In my everyday life I listen to the radio a lot. Some days ago, my home FM receiver din;t want to cooperate with me. It would turn on or off by it self, change the station etc. Most probably a switch contact must be dirty. I decided to take it apart and thoroughly clean it. When I tried to unscrew it, I saw that it is using safety screw and it needs a 20+ centimeter (8+ inches) screw driver. It seemed easier to me to design and make a new FM radio receiver, than go search and buy an appropriate screw driver…
I opened my drawer with the various parts from home appliances and found two digitally controlled tuners. One it was from an old TV and FM PC card, from Philips (controlled via I2C bus), and one tuner from and old home HI-FI receiver, with no markings. I decided to use the second one. The presence of TV signal to the first, discouraged me a bit.
Upon taking apart the tuner, I saw it uses two Sanyo (now ON Semi) integrated circuits. To LC72131M witch is PLL Frequency Synthesizer and the LA1837M, witch is a single chip AM/FM tuner ic. LC72131 in order to communicate with it environment, uses a Sanyo SPI like bus. Sanyo calls it CCB (Computer Control Bus). Since it resembles to an SPI bus it is really simple to be implemented in software (Bit Banging).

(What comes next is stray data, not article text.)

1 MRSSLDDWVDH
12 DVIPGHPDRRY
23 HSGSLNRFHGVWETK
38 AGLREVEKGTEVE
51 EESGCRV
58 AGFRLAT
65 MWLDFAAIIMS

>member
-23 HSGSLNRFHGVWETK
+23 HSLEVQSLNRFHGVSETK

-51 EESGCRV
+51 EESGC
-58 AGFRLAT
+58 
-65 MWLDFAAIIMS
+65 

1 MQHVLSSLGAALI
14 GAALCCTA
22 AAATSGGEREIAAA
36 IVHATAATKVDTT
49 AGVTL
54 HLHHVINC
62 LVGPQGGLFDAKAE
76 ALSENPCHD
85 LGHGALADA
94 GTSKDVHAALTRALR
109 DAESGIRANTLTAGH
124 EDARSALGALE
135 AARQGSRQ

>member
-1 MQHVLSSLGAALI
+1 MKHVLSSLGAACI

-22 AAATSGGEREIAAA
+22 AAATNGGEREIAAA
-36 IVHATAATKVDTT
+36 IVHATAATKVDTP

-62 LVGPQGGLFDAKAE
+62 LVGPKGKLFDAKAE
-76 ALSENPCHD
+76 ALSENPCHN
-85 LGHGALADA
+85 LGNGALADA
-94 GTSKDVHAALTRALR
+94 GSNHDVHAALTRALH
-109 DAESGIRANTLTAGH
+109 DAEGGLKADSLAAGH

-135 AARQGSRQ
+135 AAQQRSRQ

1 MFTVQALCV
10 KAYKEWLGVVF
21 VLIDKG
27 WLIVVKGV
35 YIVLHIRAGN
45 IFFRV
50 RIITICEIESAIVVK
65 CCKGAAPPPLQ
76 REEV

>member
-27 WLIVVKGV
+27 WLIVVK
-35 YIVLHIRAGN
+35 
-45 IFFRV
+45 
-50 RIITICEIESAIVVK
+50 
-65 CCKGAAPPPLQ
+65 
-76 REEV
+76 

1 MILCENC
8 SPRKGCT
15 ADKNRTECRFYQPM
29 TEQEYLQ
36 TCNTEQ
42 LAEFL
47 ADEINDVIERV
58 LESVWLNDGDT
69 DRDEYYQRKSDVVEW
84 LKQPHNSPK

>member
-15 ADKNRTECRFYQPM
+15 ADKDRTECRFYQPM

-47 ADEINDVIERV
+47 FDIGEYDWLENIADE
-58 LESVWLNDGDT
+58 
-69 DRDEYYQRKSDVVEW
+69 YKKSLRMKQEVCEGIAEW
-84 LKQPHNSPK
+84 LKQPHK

The problem was that the tuner was completely anonymous. No markings no nothing. It uses a 15 pin header connector, without any infos on the pins. I grubbed my multimeter and started reverse engineering the pins. After some minutes (with the help of the integrated circuits datasheet) I knew what every pin’s function is. After that it came to me the model of the HI-FI I had removed the tuner, found its schematic diagram over the internets, and confirmed my findings.
I grubbed an AVR development board (Arduino UNO), witch utilizes an ATmega328p micro (it is an overkill for this project), a 16×2 liquid crystal display and started building the circuit. I an hour or so, I had started writing the code (in plain C) in Code::Blocks. In the afternoon I had a working code capable of sending commands to the tuner and tune it in stations. Next day I had a fully functional FM radio receiver with a display for the frequency, Stereo mode, and PLL tune indicator. It is controlled by three dip switches. Two for increasing and decreasing the frequency and one for manual or automatic tuning.
All the files (photos, datasheets, schematic, code) for this project are available on my GitHub page HERE. For this implementation I have not enabled the AM capabilities of the synthesizer and the tuner, as I don;t care for AM stations. It is fairly easy though for someone to enable it. The code is well documented.
I might continue adding features. Memory storing for my favorite stations, IR control etc.